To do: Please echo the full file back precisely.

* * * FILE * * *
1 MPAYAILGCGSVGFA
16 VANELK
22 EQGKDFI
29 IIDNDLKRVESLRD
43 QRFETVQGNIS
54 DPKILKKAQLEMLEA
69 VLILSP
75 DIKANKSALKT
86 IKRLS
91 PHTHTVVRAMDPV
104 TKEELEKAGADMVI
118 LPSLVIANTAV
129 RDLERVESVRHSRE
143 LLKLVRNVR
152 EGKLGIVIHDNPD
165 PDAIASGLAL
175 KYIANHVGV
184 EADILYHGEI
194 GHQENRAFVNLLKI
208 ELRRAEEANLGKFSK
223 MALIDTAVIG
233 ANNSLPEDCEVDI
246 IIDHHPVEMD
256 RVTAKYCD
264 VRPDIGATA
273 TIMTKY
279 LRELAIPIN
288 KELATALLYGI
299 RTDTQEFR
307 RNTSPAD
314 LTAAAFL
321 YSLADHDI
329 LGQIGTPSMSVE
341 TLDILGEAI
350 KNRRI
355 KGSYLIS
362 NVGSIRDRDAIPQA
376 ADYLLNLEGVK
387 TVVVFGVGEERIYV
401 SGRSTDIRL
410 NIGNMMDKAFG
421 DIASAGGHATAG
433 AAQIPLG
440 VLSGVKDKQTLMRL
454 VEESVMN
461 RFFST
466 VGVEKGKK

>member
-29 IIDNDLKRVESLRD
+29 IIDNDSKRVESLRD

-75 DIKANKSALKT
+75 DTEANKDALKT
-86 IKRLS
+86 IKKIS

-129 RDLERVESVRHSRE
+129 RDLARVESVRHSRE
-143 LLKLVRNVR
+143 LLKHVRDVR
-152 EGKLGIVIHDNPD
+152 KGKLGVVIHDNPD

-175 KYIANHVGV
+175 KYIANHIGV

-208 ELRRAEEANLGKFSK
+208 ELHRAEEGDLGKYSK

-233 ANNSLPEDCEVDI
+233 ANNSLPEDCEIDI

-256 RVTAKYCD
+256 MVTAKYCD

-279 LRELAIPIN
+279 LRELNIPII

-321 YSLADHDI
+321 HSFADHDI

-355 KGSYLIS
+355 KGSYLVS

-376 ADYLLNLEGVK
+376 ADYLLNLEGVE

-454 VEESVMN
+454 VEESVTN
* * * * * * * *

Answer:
1 MPAYAILGCGSVGFA
16 VANELK
22 EQGKDFI
29 IIDNDLKRVESLRD
43 QRFETVQGNIS
54 DPKILKKAQLEMLEA
69 VLILSP
75 DIKANKSALKT
86 IKRLS
91 PHTHTVVRAMDPV
104 TKEELEKAGADMVI
118 LPSLVIANTAV
129 RDLERVESVRHSRE
143 LLKLVRNVR
152 EGKLGIVIHDNPD
165 PDAIASGLAL
175 KYIANHVGV
184 EADILYHGEI
194 GHQENRAFVNLLKI
208 ELRRAEEANLGKFSK
223 MALIDTAVIG
233 ANNSLPEDCEVDI
246 IIDHHPVEMD
256 RVTAKYCD
264 VRPDIGATA
273 TIMTKY
279 LRELAIPIN
288 KELATALLYGI
299 RTDTQEFR
307 RNTSPAD
314 LTAAAFL
321 YSLADHDI
329 LGQIGTPSMSVE
341 TLDILGEAI
350 KNRRI
355 KGSYLIS
362 NVGSIRDRDAIPQA
376 ADYLLNLEGVK
387 TVVVFGVGEERIYV
401 SGRSTDIRL
410 NIGNMMDKAFG
421 DIASAGGHATAG
433 AAQIPLG
440 VLSGVKDKQTLMRL
454 VEESVMN
461 RFFST
466 VGVEKGKK

>member
-29 IIDNDLKRVESLRD
+29 IIDNDSKRVESLRD

-75 DIKANKSALKT
+75 DTEANKDALKT
-86 IKRLS
+86 IKKIS

-129 RDLERVESVRHSRE
+129 RDLARVESVRHSRE
-143 LLKLVRNVR
+143 LLKHVRDVR
-152 EGKLGIVIHDNPD
+152 KGKLGVVIHDNPD

-175 KYIANHVGV
+175 KYIANHIGV

-208 ELRRAEEANLGKFSK
+208 ELHRAEEGDLGKYSK

-233 ANNSLPEDCEVDI
+233 ANNSLPEDCEIDI

-256 RVTAKYCD
+256 MVTAKYCD

-279 LRELAIPIN
+279 LRELNIPII

-321 YSLADHDI
+321 HSFADHDI

-355 KGSYLIS
+355 KGSYLVS

-376 ADYLLNLEGVK
+376 ADYLLNLEGVE

-454 VEESVMN
+454 VEESVTN